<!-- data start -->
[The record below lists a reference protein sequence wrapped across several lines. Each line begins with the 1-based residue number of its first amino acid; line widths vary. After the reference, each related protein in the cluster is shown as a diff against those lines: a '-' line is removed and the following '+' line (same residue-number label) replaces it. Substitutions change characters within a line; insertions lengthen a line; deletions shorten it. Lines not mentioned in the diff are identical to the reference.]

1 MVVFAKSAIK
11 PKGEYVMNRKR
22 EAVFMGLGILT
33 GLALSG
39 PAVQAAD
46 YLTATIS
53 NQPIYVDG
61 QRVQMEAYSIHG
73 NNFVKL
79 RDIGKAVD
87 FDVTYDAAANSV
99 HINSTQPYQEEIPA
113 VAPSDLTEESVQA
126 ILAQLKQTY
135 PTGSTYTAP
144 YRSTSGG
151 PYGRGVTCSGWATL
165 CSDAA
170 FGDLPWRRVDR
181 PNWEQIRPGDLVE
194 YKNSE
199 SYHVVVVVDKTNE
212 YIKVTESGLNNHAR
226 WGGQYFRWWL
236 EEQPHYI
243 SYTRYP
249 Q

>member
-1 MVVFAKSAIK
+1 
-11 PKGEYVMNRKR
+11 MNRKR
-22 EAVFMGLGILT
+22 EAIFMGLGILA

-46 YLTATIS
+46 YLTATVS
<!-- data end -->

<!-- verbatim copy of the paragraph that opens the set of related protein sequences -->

[The record below lists a reference protein sequence wrapped across several lines. Each line begins with the 1-based residue number of its first amino acid; line widths vary. After the reference, each related protein in the cluster is shown as a diff against those lines: a '-' line is removed and the following '+' line (same residue-number label) replaces it. Substitutions change characters within a line; insertions lengthen a line; deletions shorten it. Lines not mentioned in the diff are identical to the reference.]